Rights and permissions

Open Access This article is licensed under a Creative Commons Attribution 4.0 International License, which permits use, sharing, adaptation, distribution and reproduction in any medium or format, as long as you give appropriate credit to the original author(s) and the source, provide a link to the Creative Commons licence, and indicate if changes were made. The images or other third party material in this article are included in the article's Creative Commons licence, unless indicated otherwise in a credit line to the material. If material is not included in the article's Creative Commons licence and your intended use is not permitted by statutory regulation or exceeds the permitted use, you will need to obtain permission directly from the copyright holder. To view a copy of this licence, visit http://creativecommons.org/licenses/by/4.0/. The Creative Commons Public Domain Dedication waiver (http://creativecommons.org/publicdomain/zero/1.0/) applies to the data made available in this article, unless otherwise stated in a credit line to the data.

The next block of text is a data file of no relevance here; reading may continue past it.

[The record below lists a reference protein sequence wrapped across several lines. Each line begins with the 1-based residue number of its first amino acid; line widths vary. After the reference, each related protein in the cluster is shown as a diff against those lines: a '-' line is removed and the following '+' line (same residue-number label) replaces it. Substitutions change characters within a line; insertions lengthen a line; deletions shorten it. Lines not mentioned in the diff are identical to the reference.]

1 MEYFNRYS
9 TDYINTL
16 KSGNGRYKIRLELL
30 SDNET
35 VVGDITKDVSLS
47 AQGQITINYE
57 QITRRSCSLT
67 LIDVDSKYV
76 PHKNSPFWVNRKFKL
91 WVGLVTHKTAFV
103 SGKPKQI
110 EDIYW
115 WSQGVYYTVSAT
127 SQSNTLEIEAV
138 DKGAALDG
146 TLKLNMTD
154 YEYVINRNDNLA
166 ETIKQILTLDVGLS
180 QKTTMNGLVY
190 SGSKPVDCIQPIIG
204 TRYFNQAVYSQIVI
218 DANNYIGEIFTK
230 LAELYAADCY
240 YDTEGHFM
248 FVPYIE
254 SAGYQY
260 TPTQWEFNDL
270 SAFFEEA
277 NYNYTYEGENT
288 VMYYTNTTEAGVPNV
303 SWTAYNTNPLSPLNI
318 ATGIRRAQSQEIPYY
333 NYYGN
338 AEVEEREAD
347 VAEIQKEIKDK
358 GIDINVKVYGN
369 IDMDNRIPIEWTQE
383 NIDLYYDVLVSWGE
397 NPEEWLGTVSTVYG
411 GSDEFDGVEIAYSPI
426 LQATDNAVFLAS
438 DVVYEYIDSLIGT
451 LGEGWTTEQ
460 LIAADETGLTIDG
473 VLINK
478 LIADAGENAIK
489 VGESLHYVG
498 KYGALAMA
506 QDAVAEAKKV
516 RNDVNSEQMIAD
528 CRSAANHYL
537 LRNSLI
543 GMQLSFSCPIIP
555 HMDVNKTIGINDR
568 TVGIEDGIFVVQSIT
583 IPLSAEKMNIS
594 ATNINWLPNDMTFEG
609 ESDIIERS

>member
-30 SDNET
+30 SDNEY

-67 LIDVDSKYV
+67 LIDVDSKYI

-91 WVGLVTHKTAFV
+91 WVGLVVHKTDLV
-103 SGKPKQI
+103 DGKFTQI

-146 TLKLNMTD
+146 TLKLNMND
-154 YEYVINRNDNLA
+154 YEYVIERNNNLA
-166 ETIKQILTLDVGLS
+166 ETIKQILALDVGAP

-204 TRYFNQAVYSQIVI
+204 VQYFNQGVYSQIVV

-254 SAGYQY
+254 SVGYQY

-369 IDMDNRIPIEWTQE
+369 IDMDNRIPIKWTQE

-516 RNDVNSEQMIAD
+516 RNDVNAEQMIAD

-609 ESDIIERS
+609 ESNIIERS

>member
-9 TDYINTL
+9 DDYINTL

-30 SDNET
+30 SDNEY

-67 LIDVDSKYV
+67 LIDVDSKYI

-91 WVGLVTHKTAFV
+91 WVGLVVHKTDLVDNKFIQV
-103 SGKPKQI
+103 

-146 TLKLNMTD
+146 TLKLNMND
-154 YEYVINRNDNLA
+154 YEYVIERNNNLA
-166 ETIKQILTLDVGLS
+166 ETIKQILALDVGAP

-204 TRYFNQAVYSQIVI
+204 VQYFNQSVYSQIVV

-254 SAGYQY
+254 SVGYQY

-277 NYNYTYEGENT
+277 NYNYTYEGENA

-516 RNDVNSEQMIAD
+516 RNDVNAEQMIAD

Reprints and Permissions

About this article

Verify currency and authenticity via CrossMark

Cite this article

Theunissen, F., Flynn, L.L., Anderton, R.S. et al. Short structural variants as informative genetic markers for ALS disease risk and progression. BMC Med 20, 11 (2022). https://doi.org/10.1186/s12916-021-02206-y

Download citation

  • Received:

  • Accepted:

  • Published:

  • DOI: https://doi.org/10.1186/s12916-021-02206-y

Keywords

  • Genetic marker
  • Structural variant
  • Amyotrophic lateral sclerosis
  • Clinical trials
  • Participant selection
  • Enrichment tool
  • Responder sub-population